It may look a little different than in years past, but the Umatilla County Fair is making plans for what it hopes is its first year back since the pandemic canceled most events in 2020.

“Of course, nobody knows what August 2021 will look like, but we’re cautiously optimistic that we’re going to have a fair that looks like a fair instead of just a livestock show,” Fair Manager Angie McNalley said.

She said the 2021 fair will likely need to have at least a few COVID-19 precautions in place, but she and the fair board are working on plans for the return of food vendors, rides and other components that were canceled last year. The annual Fair Appreciation Dinner, usually held at the end of January, has been tentatively postponed until May, and McNalley said they hope to be able to share much more concrete plans then.

Whatever form the fair takes, it is planned for Aug. 11-14. That time span will mark a change from the usual five days to four days — a change that McNalley said the fair board had actually been discussing before the beginning of the pandemic. Tuesdays are by far their lowest attendance days, she said, and starting the fair on a Wednesday (also the first night of the Farm-City Pro Rodeo) should help vendors who in the past have had to pay to staff their booths all day without making much money.

“We figure anyone who would come on Tuesday will come on Wednesday,” she said.

McNalley said they are also working to move the championship shows for livestock into the early evening so more people can view them.

The fair will be working with Davis Shows Northwest for its carnival rides this year after its longtime provider Davis Amusement closed its doors in January 2020. McNalley said people might also be happy to know the fair is switching from Ticketmaster to a new ticketing system, Afton Tickets-Online.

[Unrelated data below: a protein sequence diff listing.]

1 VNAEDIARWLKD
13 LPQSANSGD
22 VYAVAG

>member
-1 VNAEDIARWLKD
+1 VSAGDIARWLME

“There will be no more high service fees for purchasing tickets,” she said. “In fact, there will be discounts for purchasing tickets online.”

One area fair staff and the fair board are concerned about is restarting sponsorships after missing a year. McNalley said the fair spent money to put on the livestock judging and auction last year, but made no money off of the usual admissions, concert ticket sales, vendor fees and other sources of revenue the fair usually generates to pay for the following year.

If they are going to be able to produce a fair of the caliber people are used to, she said, “we don’t want them to forget about us.”

After the 2020 cancelation, members of the fair court were given the option to come back for another year on the court. Two were unable to do so, but Keeva Hoston, 17, from Hermiston, and Brielle Youncs, 16, from Pendleton, will return for 2021 along with new fair princesses Alexis Bowen, 16, and Madaline White, 17, both from Pendleton. Alice and Gay Newman have also been invited back for another year as grand marshals.

The Umatilla County Fair Board has welcomed a new member, Mike Engelbrecht, to replace outgoing member Luke Dynes. Andy Wagner, son of former board chair Lucas Wagner, will be a board member-elect this year until becoming a full voting member of the board on Jan. 1, 2022.

McNalley said they are excited to welcome Engelbrecht and Wagner, and are also thrilled that Dan Dorran, who served on the fair board for several years and has volunteered for the fair in other capacities for many more, will now serve as the Umatilla County Board of Commissioners’ liaison to the fair board.

“We couldn’t ask for a better supporter for a liaison,” she said.

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